[Image description: A rectangular graphic with a blurry orange background that has brick wall patterns in black and gray. Centered on the graphic is a photograph of a bearded white man with short brown hair, wearing a patterned blue shirt and glasses. On the right is a book cover. White text on the cover reads “The Women’s House of Detention”, “A Queer History of a Forgotten Prison.”, and “Hugh Ryan.” Black text in the upper left corner of the graphic reads "November at 6:00 p.m.", "Author Talk & Book Signing with Hugh Ryan.” A rounded rectangle with a red outline has black text that reads "Hosted by the Library at Bradbury-Sullivan LGBT Community Center". The center’s address is to the right in black. The Bradbury-Sullivan LGBT Community Center logo is in the upper right corner in white.]
The Library at Bradbury-Sullivan LGBT Community Center is excited to host an author talk with Hugh Ryan, the author of The Women's House of Detention on November 3rd at 6pm.
This singular history of a prison, and the queer women and trans people held there, is a window into the policing of queerness and radical politics in the twentieth century.
The Women’s House of Detention, a landmark that ushered in the modern era of women’s imprisonment, is now largely forgotten. But when it stood in New York City’s Greenwich Village, from 1929 to 1974, it was a nexus for the tens of thousands of women, transgender men, and gender-nonconforming people who inhabited its crowded cells. Some of these inmates—Angela Davis, Andrea Dworkin, Afeni Shakur—were famous, but the vast majority were incarcerated for the crimes of being poor and improperly feminine. Today, approximately 40 percent of the people in women’s prisons identify as queer; in earlier decades, that percentage was almost certainly higher.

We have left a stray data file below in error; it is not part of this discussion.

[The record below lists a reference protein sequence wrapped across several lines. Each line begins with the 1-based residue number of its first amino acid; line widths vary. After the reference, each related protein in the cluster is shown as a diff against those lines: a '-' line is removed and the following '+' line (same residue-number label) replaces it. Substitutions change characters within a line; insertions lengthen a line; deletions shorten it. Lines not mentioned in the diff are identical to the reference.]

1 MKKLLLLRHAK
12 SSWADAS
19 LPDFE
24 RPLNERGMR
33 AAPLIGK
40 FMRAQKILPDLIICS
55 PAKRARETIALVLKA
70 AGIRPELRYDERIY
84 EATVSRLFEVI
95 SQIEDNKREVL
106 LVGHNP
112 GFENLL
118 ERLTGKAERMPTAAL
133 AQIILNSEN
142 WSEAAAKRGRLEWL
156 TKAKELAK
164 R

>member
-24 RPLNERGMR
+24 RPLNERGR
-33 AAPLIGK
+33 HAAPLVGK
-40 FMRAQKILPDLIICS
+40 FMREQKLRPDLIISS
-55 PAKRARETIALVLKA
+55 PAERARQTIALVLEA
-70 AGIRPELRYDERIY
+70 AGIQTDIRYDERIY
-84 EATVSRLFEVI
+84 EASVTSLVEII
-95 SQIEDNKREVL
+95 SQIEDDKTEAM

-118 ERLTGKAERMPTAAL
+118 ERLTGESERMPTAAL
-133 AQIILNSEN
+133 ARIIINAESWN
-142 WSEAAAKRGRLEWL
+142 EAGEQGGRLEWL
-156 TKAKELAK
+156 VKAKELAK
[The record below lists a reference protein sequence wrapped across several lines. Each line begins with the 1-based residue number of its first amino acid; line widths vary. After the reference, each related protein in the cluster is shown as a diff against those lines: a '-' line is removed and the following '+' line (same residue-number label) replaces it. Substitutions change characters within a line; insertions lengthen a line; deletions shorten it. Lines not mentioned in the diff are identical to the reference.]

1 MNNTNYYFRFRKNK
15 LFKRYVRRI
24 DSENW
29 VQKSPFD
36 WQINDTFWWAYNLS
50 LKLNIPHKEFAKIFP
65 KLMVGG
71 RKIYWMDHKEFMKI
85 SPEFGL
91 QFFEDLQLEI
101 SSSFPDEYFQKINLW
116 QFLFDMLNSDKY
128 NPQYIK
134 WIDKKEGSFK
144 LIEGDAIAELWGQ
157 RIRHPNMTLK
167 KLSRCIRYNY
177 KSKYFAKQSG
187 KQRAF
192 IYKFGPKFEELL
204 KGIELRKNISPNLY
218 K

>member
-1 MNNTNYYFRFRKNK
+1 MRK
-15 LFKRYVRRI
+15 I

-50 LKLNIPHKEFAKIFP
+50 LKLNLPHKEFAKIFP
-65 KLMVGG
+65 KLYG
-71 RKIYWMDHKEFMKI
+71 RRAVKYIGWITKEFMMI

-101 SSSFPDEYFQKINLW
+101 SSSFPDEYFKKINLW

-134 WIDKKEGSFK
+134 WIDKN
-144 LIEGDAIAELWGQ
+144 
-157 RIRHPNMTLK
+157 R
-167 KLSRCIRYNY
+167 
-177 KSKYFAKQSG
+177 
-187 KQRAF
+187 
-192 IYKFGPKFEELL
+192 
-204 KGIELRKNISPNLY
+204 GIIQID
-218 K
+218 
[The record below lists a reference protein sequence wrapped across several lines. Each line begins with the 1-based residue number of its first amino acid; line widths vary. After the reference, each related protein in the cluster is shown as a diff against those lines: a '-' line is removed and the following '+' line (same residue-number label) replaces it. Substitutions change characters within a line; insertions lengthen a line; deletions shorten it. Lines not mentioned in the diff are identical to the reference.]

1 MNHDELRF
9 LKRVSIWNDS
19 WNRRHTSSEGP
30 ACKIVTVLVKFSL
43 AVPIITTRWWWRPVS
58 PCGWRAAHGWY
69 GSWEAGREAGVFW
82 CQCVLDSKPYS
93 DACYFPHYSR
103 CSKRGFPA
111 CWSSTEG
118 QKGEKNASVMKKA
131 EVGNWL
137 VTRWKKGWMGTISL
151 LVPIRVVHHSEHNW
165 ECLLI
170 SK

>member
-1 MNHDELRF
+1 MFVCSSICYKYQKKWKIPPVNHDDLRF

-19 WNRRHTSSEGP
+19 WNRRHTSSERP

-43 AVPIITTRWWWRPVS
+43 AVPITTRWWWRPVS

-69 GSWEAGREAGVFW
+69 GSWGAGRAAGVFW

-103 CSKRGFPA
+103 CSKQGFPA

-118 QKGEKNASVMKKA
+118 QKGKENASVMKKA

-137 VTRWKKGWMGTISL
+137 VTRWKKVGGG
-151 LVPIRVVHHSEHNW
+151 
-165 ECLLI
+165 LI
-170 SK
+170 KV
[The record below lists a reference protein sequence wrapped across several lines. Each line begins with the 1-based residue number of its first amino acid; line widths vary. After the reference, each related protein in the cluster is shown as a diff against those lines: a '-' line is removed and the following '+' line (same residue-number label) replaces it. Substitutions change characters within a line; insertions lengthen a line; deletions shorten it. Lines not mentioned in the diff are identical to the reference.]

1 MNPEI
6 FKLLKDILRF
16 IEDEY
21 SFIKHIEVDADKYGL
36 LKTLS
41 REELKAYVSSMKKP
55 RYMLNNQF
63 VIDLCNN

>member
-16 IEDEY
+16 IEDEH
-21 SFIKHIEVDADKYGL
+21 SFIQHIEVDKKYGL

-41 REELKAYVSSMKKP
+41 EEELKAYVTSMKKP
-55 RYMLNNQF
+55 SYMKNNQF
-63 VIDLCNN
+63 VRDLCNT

Historian Hugh Ryan explores the roots of this crisis and reconstructs the little-known lives of incarcerated New Yorkers, making a uniquely queer case for prison abolition—and demonstrating that by queering the Village, the House of D helped defined queerness for the rest of America. From the lesbian communities forged through the Women’s House of Detention to the turbulent prison riots that presaged Stonewall, this is the story of one building and much more: the people it caged, the neighborhood it changed, and the resistance it inspired.
We encourage you to join us to have a meaningful conversation facilitated by Hugh Ryan so we can learn more about the history of our community and the systems that have wronged us.
For more information about this event or to RSVP, please email [email protected].
522 W Maple St
at Bayard Rustin Way
Allentown, PA 18101
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